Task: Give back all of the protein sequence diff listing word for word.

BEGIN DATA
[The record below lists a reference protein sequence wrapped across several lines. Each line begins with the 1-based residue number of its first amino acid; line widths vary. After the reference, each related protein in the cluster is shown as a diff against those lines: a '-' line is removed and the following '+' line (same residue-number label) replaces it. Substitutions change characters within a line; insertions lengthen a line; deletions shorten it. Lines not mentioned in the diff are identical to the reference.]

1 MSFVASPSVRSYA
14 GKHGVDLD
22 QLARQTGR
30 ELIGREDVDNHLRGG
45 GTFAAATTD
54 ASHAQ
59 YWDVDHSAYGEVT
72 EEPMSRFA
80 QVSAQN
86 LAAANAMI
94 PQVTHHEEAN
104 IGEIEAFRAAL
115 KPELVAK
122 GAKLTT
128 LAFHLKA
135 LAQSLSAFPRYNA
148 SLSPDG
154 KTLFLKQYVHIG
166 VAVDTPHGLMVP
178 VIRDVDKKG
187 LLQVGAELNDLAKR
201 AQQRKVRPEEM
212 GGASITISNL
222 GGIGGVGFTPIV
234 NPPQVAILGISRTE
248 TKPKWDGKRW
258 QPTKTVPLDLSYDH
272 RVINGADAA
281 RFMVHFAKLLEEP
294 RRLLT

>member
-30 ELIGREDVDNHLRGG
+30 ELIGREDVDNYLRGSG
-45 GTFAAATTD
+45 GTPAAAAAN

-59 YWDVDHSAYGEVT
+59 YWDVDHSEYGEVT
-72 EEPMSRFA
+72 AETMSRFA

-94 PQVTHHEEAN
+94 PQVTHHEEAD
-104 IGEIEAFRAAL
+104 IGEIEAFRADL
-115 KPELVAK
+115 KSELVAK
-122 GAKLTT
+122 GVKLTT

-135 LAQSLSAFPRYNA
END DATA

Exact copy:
[The record below lists a reference protein sequence wrapped across several lines. Each line begins with the 1-based residue number of its first amino acid; line widths vary. After the reference, each related protein in the cluster is shown as a diff against those lines: a '-' line is removed and the following '+' line (same residue-number label) replaces it. Substitutions change characters within a line; insertions lengthen a line; deletions shorten it. Lines not mentioned in the diff are identical to the reference.]

1 MSFVASPSVRSYA
14 GKHGVDLD
22 QLARQTGR
30 ELIGREDVDNHLRGG
45 GTFAAATTD
54 ASHAQ
59 YWDVDHSAYGEVT
72 EEPMSRFA
80 QVSAQN
86 LAAANAMI
94 PQVTHHEEAN
104 IGEIEAFRAAL
115 KPELVAK
122 GAKLTT
128 LAFHLKA
135 LAQSLSAFPRYNA
148 SLSPDG
154 KTLFLKQYVHIG
166 VAVDTPHGLMVP
178 VIRDVDKKG
187 LLQVGAELNDLAKR
201 AQQRKVRPEEM
212 GGASITISNL
222 GGIGGVGFTPIV
234 NPPQVAILGISRTE
248 TKPKWDGKRW
258 QPTKTVPLDLSYDH
272 RVINGADAA
281 RFMVHFAKLLEEP
294 RRLLT

>member
-30 ELIGREDVDNHLRGG
+30 ELIGREDVDNYLRGSG
-45 GTFAAATTD
+45 GTPAAAAAN

-59 YWDVDHSAYGEVT
+59 YWDVDHSEYGEVT
-72 EEPMSRFA
+72 AETMSRFA

-94 PQVTHHEEAN
+94 PQVTHHEEAD
-104 IGEIEAFRAAL
+104 IGEIEAFRADL
-115 KPELVAK
+115 KSELVAK
-122 GAKLTT
+122 GVKLTT

-135 LAQSLSAFPRYNA